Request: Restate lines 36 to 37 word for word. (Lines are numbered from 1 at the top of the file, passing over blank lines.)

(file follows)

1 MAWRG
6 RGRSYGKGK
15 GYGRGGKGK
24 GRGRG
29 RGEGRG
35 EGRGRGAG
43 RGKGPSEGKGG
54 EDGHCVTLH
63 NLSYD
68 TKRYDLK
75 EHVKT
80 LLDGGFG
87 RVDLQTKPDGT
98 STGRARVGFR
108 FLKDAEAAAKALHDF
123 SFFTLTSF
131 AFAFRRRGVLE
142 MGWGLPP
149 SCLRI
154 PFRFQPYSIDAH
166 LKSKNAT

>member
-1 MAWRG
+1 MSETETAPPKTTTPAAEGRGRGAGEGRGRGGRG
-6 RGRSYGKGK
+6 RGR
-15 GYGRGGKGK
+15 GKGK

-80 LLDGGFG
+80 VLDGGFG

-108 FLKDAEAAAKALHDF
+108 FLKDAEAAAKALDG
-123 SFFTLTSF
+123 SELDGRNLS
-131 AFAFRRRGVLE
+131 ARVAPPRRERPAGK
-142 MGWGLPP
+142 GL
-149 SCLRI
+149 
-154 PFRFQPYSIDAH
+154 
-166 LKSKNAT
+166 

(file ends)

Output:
+131 ARVAPPRRERPAGK
-142 MGWGLPP